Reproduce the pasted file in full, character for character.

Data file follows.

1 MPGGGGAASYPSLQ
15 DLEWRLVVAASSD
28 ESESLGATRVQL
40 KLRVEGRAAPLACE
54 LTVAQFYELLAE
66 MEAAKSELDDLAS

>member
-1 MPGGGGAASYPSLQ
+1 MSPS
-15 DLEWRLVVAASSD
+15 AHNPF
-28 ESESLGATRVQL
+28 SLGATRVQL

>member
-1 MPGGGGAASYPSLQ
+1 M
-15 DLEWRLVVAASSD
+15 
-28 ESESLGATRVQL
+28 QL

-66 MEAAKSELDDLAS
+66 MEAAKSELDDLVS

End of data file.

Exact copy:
1 MPGGGGAASYPSLQ
15 DLEWRLVVAASSD
28 ESESLGATRVQL
40 KLRVEGRAAPLACE
54 LTVAQFYELLAE
66 MEAAKSELDDLAS

>member
-1 MPGGGGAASYPSLQ
+1 MSPS
-15 DLEWRLVVAASSD
+15 AHNPF
-28 ESESLGATRVQL
+28 SLGATRVQL

>member
-1 MPGGGGAASYPSLQ
+1 M
-15 DLEWRLVVAASSD
+15 
-28 ESESLGATRVQL
+28 QL

-66 MEAAKSELDDLAS
+66 MEAAKSELDDLVS